Federer may rise from the dead one more time – but not at Flushing Meadows

Rafael Nadal just one formidable obstacle at US Open for world number seven

Roger Federer:  Standing in his way at Flushing Meadows as early as the quarter-finals of a tournament he has won five times is Rafael Nadal, who has won not only 21 of their 31 contests but 53 of his 56 matches this year. Photograph: John Sommers II/Reuters

Roger Federer: Standing in his way at Flushing Meadows as early as the quarter-finals of a tournament he has won five times is Rafael Nadal, who has won not only 21 of their 31 contests but 53 of his 56 matches this year. Photograph: John Sommers II/Reuters

Sun, Aug 25, 2013, 21:51


It is profoundly sad that every Roger Federer press conference now resembles the reading of a will. But that is the way it is and shall remain for a man who has just turned 32, until he pleases the multitude to rise from the dead one more time.

That miracle will probably not happen at Flushing Meadows this year. And, if he misses the boat in New York, there are few attractive stopping-off points left for him elsewhere.

He has to muster his resources now. Standing in his way as early as the quarter-finals of a tournament he has won five times is Rafael Nadal, who has won not only 21 of their 31 contests but 53 of his 56 matches this year.

If, somehow, Federer were to beat Nadal the world number seven will have the prospect of beating one of the young lions of the Tour – Jerzy Janowicz, Ernests Gulbis or Milos Raonic – for the right to challenge Andy Murray or Djokovic, still the bookmakers’ favourite and twice a tormentor of the Swiss in the semi-finals here.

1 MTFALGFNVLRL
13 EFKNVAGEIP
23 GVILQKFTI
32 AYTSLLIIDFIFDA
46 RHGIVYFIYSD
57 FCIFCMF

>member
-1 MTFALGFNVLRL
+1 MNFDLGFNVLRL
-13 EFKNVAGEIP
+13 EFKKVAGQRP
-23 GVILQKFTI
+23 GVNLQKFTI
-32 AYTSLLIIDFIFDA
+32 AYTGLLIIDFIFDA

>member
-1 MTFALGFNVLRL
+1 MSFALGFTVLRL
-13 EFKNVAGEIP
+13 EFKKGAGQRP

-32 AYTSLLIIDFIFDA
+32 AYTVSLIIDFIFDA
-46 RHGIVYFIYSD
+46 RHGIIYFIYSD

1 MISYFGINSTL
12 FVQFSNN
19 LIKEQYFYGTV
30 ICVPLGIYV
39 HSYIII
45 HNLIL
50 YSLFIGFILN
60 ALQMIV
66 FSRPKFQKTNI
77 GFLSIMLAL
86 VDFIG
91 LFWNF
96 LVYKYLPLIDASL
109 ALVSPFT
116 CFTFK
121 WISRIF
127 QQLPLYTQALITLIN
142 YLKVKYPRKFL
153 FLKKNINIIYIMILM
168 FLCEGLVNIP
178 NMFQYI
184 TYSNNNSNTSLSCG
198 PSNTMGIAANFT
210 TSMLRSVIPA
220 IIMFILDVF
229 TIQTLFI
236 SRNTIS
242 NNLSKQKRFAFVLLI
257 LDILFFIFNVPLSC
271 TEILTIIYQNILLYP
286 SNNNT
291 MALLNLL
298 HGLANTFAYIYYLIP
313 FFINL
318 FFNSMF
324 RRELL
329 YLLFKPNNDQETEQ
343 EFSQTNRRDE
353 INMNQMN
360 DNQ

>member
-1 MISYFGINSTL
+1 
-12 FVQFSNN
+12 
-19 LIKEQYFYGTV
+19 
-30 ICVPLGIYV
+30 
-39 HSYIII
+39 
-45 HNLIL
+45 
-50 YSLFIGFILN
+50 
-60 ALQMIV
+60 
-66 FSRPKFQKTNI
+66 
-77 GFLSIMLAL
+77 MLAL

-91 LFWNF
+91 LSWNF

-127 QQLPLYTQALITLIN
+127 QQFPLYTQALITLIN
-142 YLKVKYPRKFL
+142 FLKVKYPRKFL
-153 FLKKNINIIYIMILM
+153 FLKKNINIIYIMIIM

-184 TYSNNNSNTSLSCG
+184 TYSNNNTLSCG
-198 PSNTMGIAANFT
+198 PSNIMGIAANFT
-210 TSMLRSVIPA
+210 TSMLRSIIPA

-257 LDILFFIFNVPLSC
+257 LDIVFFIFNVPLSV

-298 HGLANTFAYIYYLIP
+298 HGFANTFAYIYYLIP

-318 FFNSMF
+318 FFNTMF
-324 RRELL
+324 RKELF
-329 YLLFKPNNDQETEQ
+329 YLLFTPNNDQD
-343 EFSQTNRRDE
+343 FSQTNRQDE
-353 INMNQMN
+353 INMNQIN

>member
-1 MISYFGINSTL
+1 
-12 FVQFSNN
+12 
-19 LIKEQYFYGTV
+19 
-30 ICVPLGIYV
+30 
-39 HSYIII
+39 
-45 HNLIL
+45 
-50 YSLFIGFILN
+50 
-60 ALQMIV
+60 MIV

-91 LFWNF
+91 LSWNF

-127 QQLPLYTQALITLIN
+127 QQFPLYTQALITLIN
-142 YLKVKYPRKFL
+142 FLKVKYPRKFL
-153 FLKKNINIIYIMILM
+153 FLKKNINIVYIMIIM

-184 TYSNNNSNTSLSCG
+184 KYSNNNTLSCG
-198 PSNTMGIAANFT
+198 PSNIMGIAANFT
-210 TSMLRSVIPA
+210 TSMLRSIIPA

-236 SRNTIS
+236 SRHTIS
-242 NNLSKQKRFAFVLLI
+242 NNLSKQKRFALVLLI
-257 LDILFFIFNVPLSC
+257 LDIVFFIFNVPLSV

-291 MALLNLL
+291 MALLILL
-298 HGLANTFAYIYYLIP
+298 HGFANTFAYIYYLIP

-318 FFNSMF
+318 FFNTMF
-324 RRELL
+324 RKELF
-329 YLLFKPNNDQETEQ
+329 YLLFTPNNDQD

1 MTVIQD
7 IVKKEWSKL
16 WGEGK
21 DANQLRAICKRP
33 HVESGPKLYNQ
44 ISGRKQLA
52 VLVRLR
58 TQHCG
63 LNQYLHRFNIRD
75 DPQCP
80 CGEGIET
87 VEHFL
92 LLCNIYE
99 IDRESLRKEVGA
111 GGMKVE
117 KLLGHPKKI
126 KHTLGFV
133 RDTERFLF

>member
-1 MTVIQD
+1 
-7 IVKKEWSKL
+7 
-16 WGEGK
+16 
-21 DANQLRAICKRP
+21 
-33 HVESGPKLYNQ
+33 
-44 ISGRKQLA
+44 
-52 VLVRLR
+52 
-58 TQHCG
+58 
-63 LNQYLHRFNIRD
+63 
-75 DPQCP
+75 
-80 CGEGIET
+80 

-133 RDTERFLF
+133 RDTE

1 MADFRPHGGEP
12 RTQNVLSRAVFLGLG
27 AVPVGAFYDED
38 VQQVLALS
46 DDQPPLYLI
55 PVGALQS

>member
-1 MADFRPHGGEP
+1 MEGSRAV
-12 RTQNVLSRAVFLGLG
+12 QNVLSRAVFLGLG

So it was his final pre-tournament assessment was booked up to the gills; there was not a hack in the place who did not want to listen to Federer’s prognosis on himself.

Of the many ways to butter a parsnip, telling Federer “it is unusual to see you at number seven” in the world rankings is probably not at the top of the list and he took the opportunity to point out:

“Number seven I don’t think is a huge drop from number four but people are going to say what they like. [What is]important is that I concentrate on my game and that the passion is there, that I work the right way, that I’m prepared and then that I feel like I can win a tournament.”

Ultimately, when hope replaces ambition, an athlete is in trouble. Federer, it is universally acknowledged, is in as much trouble as any old champion on the ropes. He has a right cross poised in every exchange. Can he throw it? We will find out soon enough.
Guardian Service